Sunday, December 16, 2007

Online references for written sources

Here's the dilemma: you've got a paper due, and you waited longer than you should have to gather sources. You need some additional resources but don't have time to wait for library holds to come in. Sometimes having a source to cite is all you need. This works really well if you have a quote from somewhere else, i.e. a web page or Wikipedia (which instructors are beginning to hate as references).

Here are two options: Google Books and

Google Books and Amazon allow you a limited preview of some titles. Both sites allow you to search inside these previews. Do a search for the text string you're looking for. You can note the page number of your quote, pull up the publication info from the copyright page and voila, you have your source.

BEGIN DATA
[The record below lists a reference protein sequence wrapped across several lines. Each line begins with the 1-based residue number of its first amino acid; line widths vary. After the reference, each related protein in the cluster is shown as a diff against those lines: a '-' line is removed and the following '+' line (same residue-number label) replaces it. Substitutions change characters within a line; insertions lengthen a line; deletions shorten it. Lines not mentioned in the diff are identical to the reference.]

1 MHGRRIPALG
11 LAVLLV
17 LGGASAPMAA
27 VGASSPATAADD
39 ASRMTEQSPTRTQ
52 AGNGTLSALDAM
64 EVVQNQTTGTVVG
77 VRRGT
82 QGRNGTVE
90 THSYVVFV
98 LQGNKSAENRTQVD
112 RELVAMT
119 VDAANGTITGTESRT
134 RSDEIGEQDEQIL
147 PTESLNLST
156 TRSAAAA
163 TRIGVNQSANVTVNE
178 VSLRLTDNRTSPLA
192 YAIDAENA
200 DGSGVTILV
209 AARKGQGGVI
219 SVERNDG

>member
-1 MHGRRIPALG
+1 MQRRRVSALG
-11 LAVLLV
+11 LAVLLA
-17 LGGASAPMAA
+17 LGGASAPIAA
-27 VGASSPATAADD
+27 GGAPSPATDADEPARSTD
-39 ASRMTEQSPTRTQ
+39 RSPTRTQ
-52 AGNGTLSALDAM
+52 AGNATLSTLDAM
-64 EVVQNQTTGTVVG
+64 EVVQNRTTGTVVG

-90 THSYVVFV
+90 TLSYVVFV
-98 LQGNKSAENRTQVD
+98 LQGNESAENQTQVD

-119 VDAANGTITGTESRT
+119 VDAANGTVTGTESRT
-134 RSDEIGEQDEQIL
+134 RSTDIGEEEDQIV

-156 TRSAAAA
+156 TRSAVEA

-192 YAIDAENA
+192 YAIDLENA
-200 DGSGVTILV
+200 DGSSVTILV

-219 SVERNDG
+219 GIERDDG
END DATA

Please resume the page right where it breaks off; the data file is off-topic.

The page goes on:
For example, I found a web page with an excerpt from The Technological Society by Jacques Ellul. I checked the local library, and they have the book, but it's in their maintenance facility. Argh. So I search for the title on Google Books and Amazon. Both services allow you to search inside. Both sites give you limited access to the text (Amazon more generously so) and page number.

By the way, I did pick up this book from a local college library, and it looks very promising. Anyone who feels like a slave to technology - a maintainer of tools rather than a user of them - will immediately see the implications of this work. It was written years ago and then translated from French, but Ellul's prescience is amazing.

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